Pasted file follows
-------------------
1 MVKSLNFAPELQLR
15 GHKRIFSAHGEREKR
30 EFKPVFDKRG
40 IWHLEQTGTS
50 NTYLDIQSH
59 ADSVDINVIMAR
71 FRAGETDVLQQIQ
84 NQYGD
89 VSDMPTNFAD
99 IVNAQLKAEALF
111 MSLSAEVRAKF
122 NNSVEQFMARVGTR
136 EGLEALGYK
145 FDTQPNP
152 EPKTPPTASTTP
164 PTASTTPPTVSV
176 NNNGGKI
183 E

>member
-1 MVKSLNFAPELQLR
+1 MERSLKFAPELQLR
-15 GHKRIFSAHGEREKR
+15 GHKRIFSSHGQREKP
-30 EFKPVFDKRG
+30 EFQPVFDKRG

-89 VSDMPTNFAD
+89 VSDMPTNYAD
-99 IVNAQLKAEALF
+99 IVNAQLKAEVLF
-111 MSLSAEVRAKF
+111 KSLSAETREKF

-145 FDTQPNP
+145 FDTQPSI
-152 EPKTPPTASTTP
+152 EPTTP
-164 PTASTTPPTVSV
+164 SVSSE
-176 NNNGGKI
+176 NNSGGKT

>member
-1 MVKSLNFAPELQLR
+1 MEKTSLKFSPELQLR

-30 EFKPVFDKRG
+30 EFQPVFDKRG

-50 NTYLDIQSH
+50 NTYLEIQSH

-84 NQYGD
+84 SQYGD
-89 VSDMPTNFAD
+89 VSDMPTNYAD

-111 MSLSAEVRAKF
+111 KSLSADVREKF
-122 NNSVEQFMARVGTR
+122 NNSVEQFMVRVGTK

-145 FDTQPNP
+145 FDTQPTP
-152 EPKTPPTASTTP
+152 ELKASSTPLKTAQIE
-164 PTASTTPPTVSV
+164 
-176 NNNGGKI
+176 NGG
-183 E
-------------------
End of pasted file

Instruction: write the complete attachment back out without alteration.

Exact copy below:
1 MVKSLNFAPELQLR
15 GHKRIFSAHGEREKR
30 EFKPVFDKRG
40 IWHLEQTGTS
50 NTYLDIQSH
59 ADSVDINVIMAR
71 FRAGETDVLQQIQ
84 NQYGD
89 VSDMPTNFAD
99 IVNAQLKAEALF
111 MSLSAEVRAKF
122 NNSVEQFMARVGTR
136 EGLEALGYK
145 FDTQPNP
152 EPKTPPTASTTP
164 PTASTTPPTVSV
176 NNNGGKI
183 E

>member
-1 MVKSLNFAPELQLR
+1 MERSLKFAPELQLR
-15 GHKRIFSAHGEREKR
+15 GHKRIFSSHGQREKP
-30 EFKPVFDKRG
+30 EFQPVFDKRG

-89 VSDMPTNFAD
+89 VSDMPTNYAD
-99 IVNAQLKAEALF
+99 IVNAQLKAEVLF
-111 MSLSAEVRAKF
+111 KSLSAETREKF

-145 FDTQPNP
+145 FDTQPSI
-152 EPKTPPTASTTP
+152 EPTTP
-164 PTASTTPPTVSV
+164 SVSSE
-176 NNNGGKI
+176 NNSGGKT

>member
-1 MVKSLNFAPELQLR
+1 MEKTSLKFSPELQLR

-30 EFKPVFDKRG
+30 EFQPVFDKRG

-50 NTYLDIQSH
+50 NTYLEIQSH

-84 NQYGD
+84 SQYGD
-89 VSDMPTNFAD
+89 VSDMPTNYAD

-111 MSLSAEVRAKF
+111 KSLSADVREKF
-122 NNSVEQFMARVGTR
+122 NNSVEQFMVRVGTK

-145 FDTQPNP
+145 FDTQPTP
-152 EPKTPPTASTTP
+152 ELKASSTPLKTAQIE
-164 PTASTTPPTVSV
+164 
-176 NNNGGKI
+176 NGG
-183 E